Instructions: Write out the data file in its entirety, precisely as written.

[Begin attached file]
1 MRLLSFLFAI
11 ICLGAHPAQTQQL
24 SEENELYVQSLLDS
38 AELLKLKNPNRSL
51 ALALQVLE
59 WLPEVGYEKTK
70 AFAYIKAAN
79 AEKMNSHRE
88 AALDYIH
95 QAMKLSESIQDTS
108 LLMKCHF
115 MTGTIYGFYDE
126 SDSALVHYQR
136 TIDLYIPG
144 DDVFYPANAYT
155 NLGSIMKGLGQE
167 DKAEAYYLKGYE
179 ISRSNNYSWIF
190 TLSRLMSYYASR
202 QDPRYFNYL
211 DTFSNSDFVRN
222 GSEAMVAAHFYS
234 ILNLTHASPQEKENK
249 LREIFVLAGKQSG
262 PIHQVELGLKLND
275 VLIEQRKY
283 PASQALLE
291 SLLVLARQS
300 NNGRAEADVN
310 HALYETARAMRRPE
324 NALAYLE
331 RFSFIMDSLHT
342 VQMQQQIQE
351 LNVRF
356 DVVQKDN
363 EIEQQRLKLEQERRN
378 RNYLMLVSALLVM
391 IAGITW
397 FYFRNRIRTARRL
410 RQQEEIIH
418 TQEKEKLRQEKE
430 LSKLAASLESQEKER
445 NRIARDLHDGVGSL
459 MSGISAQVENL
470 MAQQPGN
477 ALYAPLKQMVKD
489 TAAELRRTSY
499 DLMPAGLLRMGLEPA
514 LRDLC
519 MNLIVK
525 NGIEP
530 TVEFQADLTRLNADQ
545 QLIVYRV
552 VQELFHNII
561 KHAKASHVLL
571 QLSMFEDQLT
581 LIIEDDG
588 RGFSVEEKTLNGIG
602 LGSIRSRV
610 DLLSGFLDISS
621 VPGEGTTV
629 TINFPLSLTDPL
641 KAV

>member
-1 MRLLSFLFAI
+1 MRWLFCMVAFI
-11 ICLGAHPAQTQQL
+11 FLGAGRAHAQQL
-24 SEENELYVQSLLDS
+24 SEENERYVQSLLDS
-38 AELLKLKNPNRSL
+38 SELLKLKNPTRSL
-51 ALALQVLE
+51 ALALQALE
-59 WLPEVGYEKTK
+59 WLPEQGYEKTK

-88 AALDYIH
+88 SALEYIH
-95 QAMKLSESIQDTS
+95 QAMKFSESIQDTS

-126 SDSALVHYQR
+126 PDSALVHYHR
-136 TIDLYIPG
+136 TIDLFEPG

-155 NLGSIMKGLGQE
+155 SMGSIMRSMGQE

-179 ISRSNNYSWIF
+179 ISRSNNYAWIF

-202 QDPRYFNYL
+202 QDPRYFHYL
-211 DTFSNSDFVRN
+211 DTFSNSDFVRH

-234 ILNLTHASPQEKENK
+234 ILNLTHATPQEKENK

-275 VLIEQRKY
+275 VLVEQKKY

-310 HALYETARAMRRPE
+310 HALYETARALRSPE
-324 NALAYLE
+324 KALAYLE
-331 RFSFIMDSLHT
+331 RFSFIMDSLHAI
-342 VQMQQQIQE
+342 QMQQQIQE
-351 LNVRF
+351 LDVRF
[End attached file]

1 MRLLSFLFAI
11 ICLGAHPAQTQQL
24 SEENELYVQSLLDS
38 AELLKLKNPNRSL
51 ALALQVLE
59 WLPEVGYEKTK
70 AFAYIKAAN
79 AEKMNSHRE
88 AALDYIH
95 QAMKLSESIQDTS
108 LLMKCHF
115 MTGTIYGFYDE
126 SDSALVHYQR
136 TIDLYIPG
144 DDVFYPANAYT
155 NLGSIMKGLGQE
167 DKAEAYYLKGYE
179 ISRSNNYSWIF
190 TLSRLMSYYASR
202 QDPRYFNYL
211 DTFSNSDFVRN
222 GSEAMVAAHFYS
234 ILNLTHASPQEKENK
249 LREIFVLAGKQSG
262 PIHQVELGLKLND
275 VLIEQRKY
283 PASQALLE
291 SLLVLARQS
300 NNGRAEADVN
310 HALYETARAMRRPE
324 NALAYLE
331 RFSFIMDSLHT
342 VQMQQQIQE
351 LNVRF
356 DVVQKDN
363 EIEQQRLKLEQERRN
378 RNYLMLVSALLVM
391 IAGITW
397 FYFRNRIRTARRL
410 RQQEEIIH
418 TQEKEKLRQEKE
430 LSKLAASLESQEKER
445 NRIARDLHDGVGSL
459 MSGISAQVENL
470 MAQQPGN
477 ALYAPLKQMVKD
489 TAAELRRTSY
499 DLMPAGLLRMGLEPA
514 LRDLC
519 MNLIVK
525 NGIEP
530 TVEFQADLTRLNADQ
545 QLIVYRV
552 VQELFHNII
561 KHAKASHVLL
571 QLSMFEDQLT
581 LIIEDDG
588 RGFSVEEKTLNGIG
602 LGSIRSRV
610 DLLSGFLDISS
621 VPGEGTTV
629 TINFPLSLTDPL
641 KAV

>member
-1 MRLLSFLFAI
+1 MRWLFCMVAFI
-11 ICLGAHPAQTQQL
+11 FLGAGRAHAQQL
-24 SEENELYVQSLLDS
+24 SEENERYVQSLLDS
-38 AELLKLKNPNRSL
+38 SELLKLKNPTRSL
-51 ALALQVLE
+51 ALALQALE
-59 WLPEVGYEKTK
+59 WLPEQGYEKTK

-88 AALDYIH
+88 SALEYIH
-95 QAMKLSESIQDTS
+95 QAMKFSESIQDTS

-126 SDSALVHYQR
+126 PDSALVHYHR
-136 TIDLYIPG
+136 TIDLFEPG

-155 NLGSIMKGLGQE
+155 SMGSIMRSMGQE

-179 ISRSNNYSWIF
+179 ISRSNNYAWIF

-202 QDPRYFNYL
+202 QDPRYFHYL
-211 DTFSNSDFVRN
+211 DTFSNSDFVRH

-234 ILNLTHASPQEKENK
+234 ILNLTHATPQEKENK

-275 VLIEQRKY
+275 VLVEQKKY

-310 HALYETARAMRRPE
+310 HALYETARALRSPE
-324 NALAYLE
+324 KALAYLE
-331 RFSFIMDSLHT
+331 RFSFIMDSLHAI
-342 VQMQQQIQE
+342 QMQQQIQE
-351 LNVRF
+351 LDVRF